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Do you believe because you live in an apartment or another small space, it’s not possible to participate in composting or gardening? Fortunately, there are ways to do both despite space limitations.
Choose Your Composting Method
Composting allows you to get rid of many types of food waste and keep it out of landfills. Living in a small space might mean you can’t create your compost pile in a spacious backyard, but fear not.
Numerous techniques work well for apartment dwellers. You could create a worm bin, or go with a bokashi bucket. Those are just two of the many possibilities.
The latter doesn’t require keeping such a careful mix of nitrogen and carbon compared to some other methods.
Once you’re ready to embrace eco-friendly compost methods, it’s crucial to discard the items that don’t enhance your compost pile and are therefore counterproductive.
Get rid of cat and dog waste, fish, meat, and diseased or poisonous plants as a start. However, if you use the bokashi bucket method, it’s OK to add meat to the compost pile.
Related Post: How To Create a More Sustainable Home
Be Strategic About Your Garden’s Design
When choosing the layout of your garden, don’t get bogged down by perceived limitations. Instead, think about how you could get creative with the available space. You might use different sizes of containers and place them in a corner in a row orientation to take advantage of an area that might otherwise get overlooked.
Also, be mindful of vertical space. Hanging planters work well if you don’t have much floor space to devote to pots. If there’s no single area of your abode that’s large enough for a complete garden, why not split up your growing space so it takes up two or more areas? That tactic could help you bring a nature-filled look to your home.
Related Post: How To Create a Wildlife Friendly Garden
Consider Getting Started With Herbs
Many types of herbs can tolerate the low-light conditions of living indoors, making them ideal if most or all of your garden is inside. Mint, oregano and lemon balm are a few herbs you could maintain and use in foods. Lemon balm and mint are also often made into teas. Spearmint, rosemary and lemon verbena are herbs you could eventually put in cocktails, as well.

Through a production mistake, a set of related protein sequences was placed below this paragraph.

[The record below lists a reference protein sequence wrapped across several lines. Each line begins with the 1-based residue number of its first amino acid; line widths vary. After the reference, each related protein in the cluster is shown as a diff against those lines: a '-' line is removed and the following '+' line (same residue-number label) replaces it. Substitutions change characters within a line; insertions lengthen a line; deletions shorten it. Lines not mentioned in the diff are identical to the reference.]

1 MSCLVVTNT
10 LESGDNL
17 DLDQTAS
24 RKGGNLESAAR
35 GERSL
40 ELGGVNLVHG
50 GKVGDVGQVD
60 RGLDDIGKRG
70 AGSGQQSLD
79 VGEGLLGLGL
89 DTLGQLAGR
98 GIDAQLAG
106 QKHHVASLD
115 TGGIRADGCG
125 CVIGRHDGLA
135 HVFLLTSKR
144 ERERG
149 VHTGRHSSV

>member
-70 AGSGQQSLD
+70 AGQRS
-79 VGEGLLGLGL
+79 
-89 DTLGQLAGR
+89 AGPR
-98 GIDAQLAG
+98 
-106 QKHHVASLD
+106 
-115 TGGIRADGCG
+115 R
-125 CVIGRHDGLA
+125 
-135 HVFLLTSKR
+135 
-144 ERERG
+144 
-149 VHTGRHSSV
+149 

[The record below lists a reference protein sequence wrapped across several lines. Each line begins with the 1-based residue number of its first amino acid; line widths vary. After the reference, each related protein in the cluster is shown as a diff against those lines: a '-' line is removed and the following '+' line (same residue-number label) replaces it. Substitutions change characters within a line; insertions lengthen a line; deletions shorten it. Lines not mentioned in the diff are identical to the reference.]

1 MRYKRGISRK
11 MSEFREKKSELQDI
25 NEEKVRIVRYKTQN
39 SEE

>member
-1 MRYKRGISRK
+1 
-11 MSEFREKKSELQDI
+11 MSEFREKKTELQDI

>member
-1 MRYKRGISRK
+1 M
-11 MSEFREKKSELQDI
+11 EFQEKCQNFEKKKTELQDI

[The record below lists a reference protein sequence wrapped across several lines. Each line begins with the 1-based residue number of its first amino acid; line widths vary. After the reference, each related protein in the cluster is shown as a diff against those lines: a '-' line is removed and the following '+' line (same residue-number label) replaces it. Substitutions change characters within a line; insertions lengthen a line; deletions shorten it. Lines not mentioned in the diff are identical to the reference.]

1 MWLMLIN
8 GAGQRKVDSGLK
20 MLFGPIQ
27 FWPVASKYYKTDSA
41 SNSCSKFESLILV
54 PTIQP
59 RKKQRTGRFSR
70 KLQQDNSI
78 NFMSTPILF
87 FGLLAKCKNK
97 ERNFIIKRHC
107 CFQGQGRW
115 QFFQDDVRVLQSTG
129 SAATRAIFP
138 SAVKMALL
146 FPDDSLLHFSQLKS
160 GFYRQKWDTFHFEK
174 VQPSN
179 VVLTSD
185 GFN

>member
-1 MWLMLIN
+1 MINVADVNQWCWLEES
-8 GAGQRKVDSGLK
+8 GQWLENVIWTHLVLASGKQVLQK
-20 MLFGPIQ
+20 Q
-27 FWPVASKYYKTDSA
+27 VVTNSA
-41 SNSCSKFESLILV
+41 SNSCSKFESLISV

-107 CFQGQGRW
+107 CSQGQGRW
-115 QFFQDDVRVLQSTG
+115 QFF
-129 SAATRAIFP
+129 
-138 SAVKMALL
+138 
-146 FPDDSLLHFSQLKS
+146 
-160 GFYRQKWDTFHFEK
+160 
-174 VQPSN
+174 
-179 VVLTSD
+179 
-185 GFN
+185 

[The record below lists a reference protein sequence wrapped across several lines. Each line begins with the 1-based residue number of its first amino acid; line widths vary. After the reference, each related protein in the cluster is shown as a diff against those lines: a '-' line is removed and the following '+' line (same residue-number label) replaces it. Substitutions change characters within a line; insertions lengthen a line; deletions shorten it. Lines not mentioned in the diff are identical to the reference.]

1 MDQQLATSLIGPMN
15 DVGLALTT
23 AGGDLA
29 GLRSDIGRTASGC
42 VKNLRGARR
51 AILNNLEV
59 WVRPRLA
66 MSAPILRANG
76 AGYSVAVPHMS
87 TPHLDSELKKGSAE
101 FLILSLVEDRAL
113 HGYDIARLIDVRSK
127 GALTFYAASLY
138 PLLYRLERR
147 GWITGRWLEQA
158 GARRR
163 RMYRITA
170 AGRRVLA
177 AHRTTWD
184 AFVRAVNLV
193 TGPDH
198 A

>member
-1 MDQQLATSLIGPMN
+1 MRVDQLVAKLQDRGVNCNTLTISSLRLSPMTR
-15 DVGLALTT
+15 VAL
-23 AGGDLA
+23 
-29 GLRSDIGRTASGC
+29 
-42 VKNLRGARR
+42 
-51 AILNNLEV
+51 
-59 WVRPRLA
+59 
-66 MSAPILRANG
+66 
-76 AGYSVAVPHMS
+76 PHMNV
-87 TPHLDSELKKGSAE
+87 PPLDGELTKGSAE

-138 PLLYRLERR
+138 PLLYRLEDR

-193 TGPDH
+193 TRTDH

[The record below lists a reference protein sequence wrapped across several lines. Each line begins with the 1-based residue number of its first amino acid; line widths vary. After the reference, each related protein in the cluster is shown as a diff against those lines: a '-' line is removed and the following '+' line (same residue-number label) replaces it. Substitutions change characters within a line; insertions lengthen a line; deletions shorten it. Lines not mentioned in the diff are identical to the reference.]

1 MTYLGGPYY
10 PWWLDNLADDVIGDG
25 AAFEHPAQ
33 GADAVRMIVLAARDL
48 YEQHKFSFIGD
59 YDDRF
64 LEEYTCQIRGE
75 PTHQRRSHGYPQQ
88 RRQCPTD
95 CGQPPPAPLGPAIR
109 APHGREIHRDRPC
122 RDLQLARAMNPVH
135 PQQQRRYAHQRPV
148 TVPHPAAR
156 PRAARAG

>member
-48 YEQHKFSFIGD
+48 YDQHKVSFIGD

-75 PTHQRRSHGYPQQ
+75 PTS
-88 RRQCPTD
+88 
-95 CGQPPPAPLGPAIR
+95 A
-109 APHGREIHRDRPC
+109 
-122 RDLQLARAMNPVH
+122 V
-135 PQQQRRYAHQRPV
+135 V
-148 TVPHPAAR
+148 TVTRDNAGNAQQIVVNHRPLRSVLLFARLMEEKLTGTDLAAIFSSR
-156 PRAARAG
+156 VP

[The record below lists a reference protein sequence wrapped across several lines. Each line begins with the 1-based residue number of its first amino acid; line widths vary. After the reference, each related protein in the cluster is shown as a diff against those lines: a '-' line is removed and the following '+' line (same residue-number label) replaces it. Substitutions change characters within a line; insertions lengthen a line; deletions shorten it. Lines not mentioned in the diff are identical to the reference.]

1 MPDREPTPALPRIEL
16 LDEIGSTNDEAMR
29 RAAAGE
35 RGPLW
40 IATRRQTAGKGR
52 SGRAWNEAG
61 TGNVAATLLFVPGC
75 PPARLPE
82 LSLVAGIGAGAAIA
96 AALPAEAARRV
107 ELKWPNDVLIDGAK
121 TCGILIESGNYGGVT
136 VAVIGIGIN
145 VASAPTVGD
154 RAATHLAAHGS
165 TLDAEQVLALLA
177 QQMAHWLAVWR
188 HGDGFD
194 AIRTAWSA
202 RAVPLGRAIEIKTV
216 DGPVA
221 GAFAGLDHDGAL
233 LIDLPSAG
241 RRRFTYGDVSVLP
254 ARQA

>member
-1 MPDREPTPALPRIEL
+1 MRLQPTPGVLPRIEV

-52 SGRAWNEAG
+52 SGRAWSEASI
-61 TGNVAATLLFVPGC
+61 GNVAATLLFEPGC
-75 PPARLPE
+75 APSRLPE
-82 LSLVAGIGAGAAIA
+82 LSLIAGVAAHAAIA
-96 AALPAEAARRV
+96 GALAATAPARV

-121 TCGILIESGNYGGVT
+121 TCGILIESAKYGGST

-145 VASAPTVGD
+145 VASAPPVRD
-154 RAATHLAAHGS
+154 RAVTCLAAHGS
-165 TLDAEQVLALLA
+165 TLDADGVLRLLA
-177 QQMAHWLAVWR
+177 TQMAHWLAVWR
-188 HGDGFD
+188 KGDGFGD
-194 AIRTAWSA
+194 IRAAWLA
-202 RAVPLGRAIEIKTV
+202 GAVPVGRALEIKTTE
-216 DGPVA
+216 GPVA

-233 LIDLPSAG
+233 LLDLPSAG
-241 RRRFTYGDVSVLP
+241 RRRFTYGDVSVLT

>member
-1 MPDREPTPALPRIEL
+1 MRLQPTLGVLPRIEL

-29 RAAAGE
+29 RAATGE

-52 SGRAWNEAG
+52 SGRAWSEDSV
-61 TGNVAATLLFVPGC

One reason why you might want to begin your gardening efforts with herbs is that many companies sell kitchen herb garden kits that include planters, seeds and even the soil. Those help you ease into gardening when you’re eager to try but are a little overwhelmed at the same time.
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Think About What You Already Like to Eat
When people get motivated about using their small spaces for gardening purposes, they often don’t think about how the activity could help them spend less during their weekly food shopping trips.
When you’re trying to decide which vegetables to plant, pick ones that are easy to grow in small spaces and happen to be things you regularly enjoy.
Lettuce, tomatoes and summer squash are just some of the many things you can grow on a patio garden.
When you attempt to plant familiar things, you’ll reap the rewards of benefiting from harvests you can use immediately instead of figuring out how to cook with them or eat them raw.
Also, as you pick varieties to grow, study the product information and look for the word “compact.” It indicates you’ve found a type that won’t get too large for your modest-sized garden. Similarly, if you’re adding a fruit tree or two to your garden, dwarf varieties are best for the situation.
Be Aware of Yields and Growing Times
You’ll find it hard to stay motivated if the items growing in your garden take ages to produce results and don’t offer high yields. When getting specific about the contents of your growing area, research to find the highest-yield options, as well as the things that grow relatively quickly.
For example, radishes can go from seeds to maturity in only a few weeks. You can also plant them between crops that grow more slowly, such as onions. Then, you’re making the most of your small space by ensuring no available land gets wasted.
Plus, many people don’t know radish greens are edible. Even if you decide not to eat them, they’re appropriate for your compost bin.
Related Post: 10 Fruits & Vegetables that Regrow Every Year
Space Limitations Need Not Restrict Gardening Goodness
Living in a small space shouldn’t negatively impact your ability to garden. Keep the information above in mind as you go about composting and gardening in a small space. Also, don’t be afraid to start gradually and scale up as you become more confident.
Emily is a sustainability blogger. You can read more of her work on her blog, Conservation Folk.